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Xela, "Tangled Wool"

This is a great pop record that doesn't want to be a pop record.

City Centre Offices
Xela has crafted what is for me, the year's first magnificent pop album. "Softness of Senses" opens the record with an absolutely sublime strumming guitar riff that leads into some simple guitar melodies, whisps of synth and deep bass notes. It's a perfect start to an album that has quickly become one of my favorites in recent memory. Well, it's almost perfect. By the time I was halfway through the beautifully melancholy "You Are In The Stars" I started to wonder what was missing. It's an absolutely intoxicating record of superb melodies, textbook pop song structures, and just the right amount of tweaked back-end to throw the whole mix into another world, but by the time I got to track five, "Through Crimson Clouds," the experience was feeling incomplete. It was like one of the channels of the stereo mix was just missing: a huge gaping whole in the middle of one of the best pop records I've heard in a long, long time. And then it hit me. In John Xela's quest to make the perfect pop record (dedicated to Monika), he forgot to get anyone to sing on it! To be fair, there's a repeating phrase drenched in reverb on "Drawing Pictures of Girls," but that's not enough to do the rest of these arrangements justice. These songs are so tight, I can hear the words that should be there in my head every time I give it a spin, but try as I might, I can't find the vocals because there aren't any. I'm not one who's stuck on vocal-driven music; most of what I listen to is instrumental in fact. But with a record of this depth—the kind of record 4AD used to put out when anyone gave a damn, the kind of record that gets jaded ex-pop music fans to put down the laptop glitch and listen to something that belongs on a mixtape of love songs—there's just got to be someone singing on it. These songs demand a voice, and not just the tonally-challenged voice I add when I'm listening in the car. John Xela, if you are reading this, go find yourself a singer. Toni Haliday isn't doing much these days, is she? Surely there's some way to reconcile this because a finer pop record isn't bound to come around this year, but this one isn't finished.

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The Eye: Video of the Day

Ted Leo

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Review of the Day

The Anniversary/Superdrag Tour CD EP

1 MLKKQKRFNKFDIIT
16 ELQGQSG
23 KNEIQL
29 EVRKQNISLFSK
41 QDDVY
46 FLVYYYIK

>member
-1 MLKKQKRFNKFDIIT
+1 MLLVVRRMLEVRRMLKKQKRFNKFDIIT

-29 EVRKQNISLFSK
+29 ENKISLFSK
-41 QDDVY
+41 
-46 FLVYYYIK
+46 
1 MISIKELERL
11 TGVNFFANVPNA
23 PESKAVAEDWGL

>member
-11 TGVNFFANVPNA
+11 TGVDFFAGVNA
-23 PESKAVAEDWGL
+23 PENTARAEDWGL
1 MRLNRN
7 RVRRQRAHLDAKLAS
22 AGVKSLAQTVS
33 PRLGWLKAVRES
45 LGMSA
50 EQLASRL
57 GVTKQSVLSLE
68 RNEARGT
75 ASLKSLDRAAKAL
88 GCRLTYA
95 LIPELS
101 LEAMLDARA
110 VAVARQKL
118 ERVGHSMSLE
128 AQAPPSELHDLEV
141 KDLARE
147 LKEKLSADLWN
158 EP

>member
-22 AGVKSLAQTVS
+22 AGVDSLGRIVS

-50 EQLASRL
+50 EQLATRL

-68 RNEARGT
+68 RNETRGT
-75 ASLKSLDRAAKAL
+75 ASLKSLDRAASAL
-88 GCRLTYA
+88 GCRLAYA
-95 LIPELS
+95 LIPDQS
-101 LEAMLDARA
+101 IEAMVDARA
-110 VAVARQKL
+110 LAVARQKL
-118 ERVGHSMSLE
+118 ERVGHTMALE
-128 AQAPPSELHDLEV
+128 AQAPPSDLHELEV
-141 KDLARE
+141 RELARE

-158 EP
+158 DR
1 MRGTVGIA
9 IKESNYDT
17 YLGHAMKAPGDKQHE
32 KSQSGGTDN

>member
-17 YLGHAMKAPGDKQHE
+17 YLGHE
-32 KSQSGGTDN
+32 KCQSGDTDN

A few months ago I reviewed the Superdrag tour EP "Greetings From Tennessee", and I commented on how little I liked the release because it seemed like the songwriting had slipped. It seemed only die-hard fans could appreciate the EP, as the mixes were not great, and the songs weren't the hard-hitting strength one would expect from Superdrag. Well, Superdrag released this split tour EP with The Anniversary shortly after "Greetings", and two of their tracks were also on that release, so I held off. Until I heard recently that the band had rerecorded those tracks and mixed them themselves specifically for this release. In fact, all tracks were recorded just for this release, and although I'd never heard The Anniversary, I took a chance. I'm glad I did. Not only are the Superdrag tracks much better here, The Anniversary are happily a band I am pleased to recommend. They are a bit complex, The Anniversary. Shuffling styles and identities on the fly, the only constant being the powerful vocal harmonies, The Anniversary have the sound of a band that's never happy with one direction, and that's just fine. Hastily written and recorded, as the liner notes announce, these tracks are psychedelic power pop, speaking of redemption and strength in numbers. There's even a humorous moment on the second track, 'Anais', where an aborted start is ridiculed by all involved. Funny stuff. As for the Superdrag tracks, they definitely redeem themselves and reclaim the tracks, as they are much more powerful and, for lack of a better term, crunchy here. You can tell that they wanted to get the power of these songs across better, and that John Davis wail is back, I'm pleased to announce. And you can hear all of the instruments well, which is always a plus. The double-tracked vocals on 'Take Your Spectre Away', originally a track the band was working on for their sophomore album, are a nice touch, as they just drive the band to a complete frenzy towards the end of the track. There's one new one here, 'I Guess It's American,' and it's classic Superdrag: poppy, angry guitar, and Davis singing about what's wrong with this system. "If you ever pull that shit again/Never see you the same way again," says Davis, right before proclaiming "I guess it's American/it's embarrassin'." Indeed. Here, though, The Anniversary and Superdrag prove that real American rock is still anything but, and it's worth it to give these tracks a listen. - 

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